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This Summer We’ll Hear the Silencin’ — 70K Dead in the USA (and Counting)

6 May 2020

Photo by John Epic taken outside Kansas’ 1st District Congress member @RogerMarshallMD’s office in Salina, Kansas, May 4

By Priti Gulati Cox

Yesterday, May 4, marked the 50th Anniversary of the Kent State University Massacre in Ohio, when the U.S. National Guard showered bullets into young anti-Vietnam war protestors killing four and wounding nine. 

According to David Paul Kuhn, author of The Hardhat Riot: Nixon, New York City and the Dawn of the White Working-Class Revolution, “If there’s an era when the tribalization of the trump era began, it’s this time,” and that between Kent State and the hardhat riot you have the best microcosm that there is of the beginning of the polarization that haunts America today.”

Fifty years later, in pandemic-time, when more than 70,000 Americans officially have died so far, (the actual number is much, much higher) our politicians are too busy playing status quo politics in D.C. and to varying degrees all across the 50 states. But within the midst of these status quo shenanigans one thing is as clear as this vast, contrail-free Kansas heartland sky above the Sidewalk of Museum of Congress (SMoC) protest today: the core of the tragedy is the same, only the surface layers have changed.

The tragedy that was the Kent State massacre and that was captured in the iconic photo of Mary Ann Vecchio kneeling over the body of Jeffrey Miller—a 20-year-old man whose anti-war voice had just been silenced by a shot through his protesting mouth by superpower state machinery—speaks to us in ways that only those paying attention can hear.

The Guardian points out that the atrocity of Kent State was bookended by two other atrocities: the South Carolina State College massacre of 1968 and the Jackson State College massacre ten days after Kent State. Together, those two state-sanctioned shootings killed five young Black men — Samuel Hammond Jr., Henry Smith, Delano Middleton, Phillip Lafayette Gibbs, and James Earl Green, and wounded 39 other Black students. “Kent State is a story that people know, people can learn from, whereas Orangeburg and Jackson, because they happened on black college campuses, are stories that go untold,” said Bakari Sellers, son of student rights leader Cleveland Sellers who was convicted of rioting and was “the only person to go to prison over what became known as the Orangeburg Massacre.”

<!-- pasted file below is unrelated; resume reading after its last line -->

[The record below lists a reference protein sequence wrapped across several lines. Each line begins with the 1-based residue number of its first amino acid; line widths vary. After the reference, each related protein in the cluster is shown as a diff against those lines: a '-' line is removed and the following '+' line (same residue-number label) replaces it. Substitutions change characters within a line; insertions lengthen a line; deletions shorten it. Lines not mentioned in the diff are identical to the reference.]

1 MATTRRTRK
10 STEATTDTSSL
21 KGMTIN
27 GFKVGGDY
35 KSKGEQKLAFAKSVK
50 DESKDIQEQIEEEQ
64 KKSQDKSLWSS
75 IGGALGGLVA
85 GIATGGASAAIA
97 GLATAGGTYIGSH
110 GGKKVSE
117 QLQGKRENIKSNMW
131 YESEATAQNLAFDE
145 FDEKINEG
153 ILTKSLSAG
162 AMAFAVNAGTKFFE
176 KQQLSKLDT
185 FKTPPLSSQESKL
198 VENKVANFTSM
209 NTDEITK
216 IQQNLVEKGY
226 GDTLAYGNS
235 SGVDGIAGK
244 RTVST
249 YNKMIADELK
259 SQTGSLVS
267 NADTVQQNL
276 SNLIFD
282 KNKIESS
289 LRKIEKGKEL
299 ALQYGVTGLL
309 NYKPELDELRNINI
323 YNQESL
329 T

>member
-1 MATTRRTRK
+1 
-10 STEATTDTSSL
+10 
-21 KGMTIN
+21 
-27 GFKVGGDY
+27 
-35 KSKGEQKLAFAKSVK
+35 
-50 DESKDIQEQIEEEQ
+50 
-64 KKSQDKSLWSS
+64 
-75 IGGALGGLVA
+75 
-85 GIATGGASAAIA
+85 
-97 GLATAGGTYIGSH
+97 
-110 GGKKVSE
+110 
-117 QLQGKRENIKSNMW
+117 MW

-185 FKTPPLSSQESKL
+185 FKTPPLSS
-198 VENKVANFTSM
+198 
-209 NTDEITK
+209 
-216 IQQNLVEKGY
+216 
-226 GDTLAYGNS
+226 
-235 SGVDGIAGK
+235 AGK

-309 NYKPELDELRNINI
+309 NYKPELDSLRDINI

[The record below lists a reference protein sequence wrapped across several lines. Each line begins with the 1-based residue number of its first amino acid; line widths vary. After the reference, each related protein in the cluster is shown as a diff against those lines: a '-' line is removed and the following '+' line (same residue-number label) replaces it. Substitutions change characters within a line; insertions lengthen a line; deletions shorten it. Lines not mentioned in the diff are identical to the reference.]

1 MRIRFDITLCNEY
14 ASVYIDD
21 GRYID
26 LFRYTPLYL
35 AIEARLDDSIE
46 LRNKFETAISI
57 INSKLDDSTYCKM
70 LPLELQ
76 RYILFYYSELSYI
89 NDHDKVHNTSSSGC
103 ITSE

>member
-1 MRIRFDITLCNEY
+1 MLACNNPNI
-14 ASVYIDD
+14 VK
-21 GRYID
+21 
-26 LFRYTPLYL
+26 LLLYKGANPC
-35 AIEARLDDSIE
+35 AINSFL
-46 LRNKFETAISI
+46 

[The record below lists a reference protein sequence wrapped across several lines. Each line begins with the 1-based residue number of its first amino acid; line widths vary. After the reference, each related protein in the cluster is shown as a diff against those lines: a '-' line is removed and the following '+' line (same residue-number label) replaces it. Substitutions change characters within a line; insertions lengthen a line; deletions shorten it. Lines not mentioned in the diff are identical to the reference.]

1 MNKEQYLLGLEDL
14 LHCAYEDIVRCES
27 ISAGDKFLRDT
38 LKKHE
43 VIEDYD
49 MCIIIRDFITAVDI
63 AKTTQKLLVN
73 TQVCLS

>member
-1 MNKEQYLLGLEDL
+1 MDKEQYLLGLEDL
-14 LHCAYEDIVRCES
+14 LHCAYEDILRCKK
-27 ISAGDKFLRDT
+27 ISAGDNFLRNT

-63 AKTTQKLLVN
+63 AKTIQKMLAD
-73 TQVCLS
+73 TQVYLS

Today, the silencing of justice and cries for accountability continues. Only the circumstances have changed. And through the fifty years, we can hear echoes of Crosby, Stills, and Nash: 

Health Workers and Democracy’s dyin’

Left strugglin’ on their own

This summer I hear the silencin’

A thousand dead in Ohio


Gotta get down to it

The government’s letting us down

Should have been gone long ago

What if you knew a Latina,

Found her dead on the ground?

How can you lie when you know?


Gotta get down to it

Administration’s mowing us down

Shoulda been gone long ago

If you saw a Black Man 

Lyin’ dead on the ground?

How can you lie when you know?


Meat workers and Democracy’s dyin’

Left strugglin’ on their own

This fall I’ll hear the silencin’

More dead in Ohio

More dead in Florida

More dead in Iowa

More dead in Michigan (How many?)

More dead in Illinois (How many more?)

More dead in Delaware (Why?)

More dead in Arkansas (No!)

More dead in Maryland (No more!)

More dead in Tennessee (No more!)

More dead in …

Priti Gulati Cox (@PritiGCox) is an artist and the creator of the Sidewalk Museum of Congress located outside the office of Kansas’ 1st District Congress member @RogerMarshallMD in Salina, Kansas. Please go here to see her work.